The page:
If You’re A Girl Who Speaks Her Mind, You’re Trouble Just Like Me

Posted by Wamika Singh in #BHL, Society
September 29, 2017
Editor's note: This post is a part of #BHL, a campaign by BBC Media Action and Youth Ki Awaaz to redefine and own the label of what a 'bigda hua ladka or ladki' really is. If you believe in making your own choices and smashing this stereotype, share your story.

It was a Saturday afternoon. Dressed in my shorts and a royal blue t-shirt, I ran down the stairs. My daily evening ritual would begin around 5 pm when my friends from the colony would ring my door bell, inviting me to join them in loitering around the colony, sometimes on foot and sometimes on our bicycles.

Play time in the evening was the most awaited time of our day. After spending six hours that felt like years at our respective schools followed by the torture called ‘tuition’, evenings were our time. The streets belonged to us and we were free to do whatever we liked.

From climbing up the cement mountains near construction sites, to running after and then away from dogs. We could play hide and seek, fly kites, race towards the slope-like road on our bicycles or just sit on the grass contemplating if the abandoned old house in the last block was really haunted.

It was also in this space that we had claimed for ourselves that each of us was being judged by the people around us. As we leaned on cars for support and chatted about our class, maths and boys, we were coming under the radar of those ‘sweet’ aunties and uncles whose part time job was to spot potential bigde hue ladkas and ladkis (spoilt boys and girls).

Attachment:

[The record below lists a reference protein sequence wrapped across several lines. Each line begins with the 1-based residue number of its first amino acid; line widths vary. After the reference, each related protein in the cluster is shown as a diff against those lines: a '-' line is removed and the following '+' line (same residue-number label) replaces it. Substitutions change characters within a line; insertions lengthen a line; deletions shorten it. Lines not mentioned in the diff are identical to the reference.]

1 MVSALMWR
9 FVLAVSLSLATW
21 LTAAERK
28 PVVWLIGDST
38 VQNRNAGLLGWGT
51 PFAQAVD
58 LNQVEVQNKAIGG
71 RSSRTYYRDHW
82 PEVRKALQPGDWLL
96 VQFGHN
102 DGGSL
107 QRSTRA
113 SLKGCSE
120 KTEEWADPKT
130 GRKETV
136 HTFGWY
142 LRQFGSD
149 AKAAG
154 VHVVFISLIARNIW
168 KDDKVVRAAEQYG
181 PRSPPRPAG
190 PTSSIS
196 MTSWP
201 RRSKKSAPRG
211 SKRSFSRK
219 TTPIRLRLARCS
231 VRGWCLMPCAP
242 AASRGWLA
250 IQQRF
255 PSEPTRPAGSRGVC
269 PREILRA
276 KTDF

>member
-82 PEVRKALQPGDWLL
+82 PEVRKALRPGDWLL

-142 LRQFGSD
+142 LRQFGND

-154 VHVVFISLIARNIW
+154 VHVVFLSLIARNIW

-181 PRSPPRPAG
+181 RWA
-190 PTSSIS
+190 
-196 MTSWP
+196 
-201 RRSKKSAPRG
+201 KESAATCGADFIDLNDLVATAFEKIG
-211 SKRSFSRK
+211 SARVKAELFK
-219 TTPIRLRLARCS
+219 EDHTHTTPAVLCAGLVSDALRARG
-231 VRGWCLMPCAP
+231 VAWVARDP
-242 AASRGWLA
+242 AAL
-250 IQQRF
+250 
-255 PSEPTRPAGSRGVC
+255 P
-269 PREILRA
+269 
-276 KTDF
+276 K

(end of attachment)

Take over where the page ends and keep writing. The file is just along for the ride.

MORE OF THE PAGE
Wamika Singh

They would pass us by giving us a smile or a mean look and we would be immediately blacklisted if we forgot to greet them or did not notice their intrusive presence around us.

Almost all the residents knew each other, the children and their parents. After finishing their household chores, women would come out in the evening to get some fresh air and discuss a thing or two. In this group of women, there would always be a few to spot the ‘bigde hue‘ (spoilt) children, who would patiently wait and veer the discussion towards her topic and then reveal her newest ‘spoilt kid’ discoveries.

Then, after a ‘Mrs Sharma’ had left the daily gathering at the park, the spoilt kid spotter would casually comment on how Mrs. Sharma’s son was roaming with a girl or how the guard had often seen him entering home way past midnight.

She would then go on to become an astrologer, revealing the future of Mrs Sharma’s son. How he didn’t study, how he was a distracted person who wouldn’t even help his parents in their old age and eventually bring disgrace to his family.

As a young girl with a strong sense of right and wrong, I was always ready to speak my thoughts and strongly expressed my views irrespective of the age and position of the person in front of me.

Easily irritated by the wrongdoings of others, I used to be very vocal about my dislike of certain people and on several occasions, I answered back to people older than me in the colony.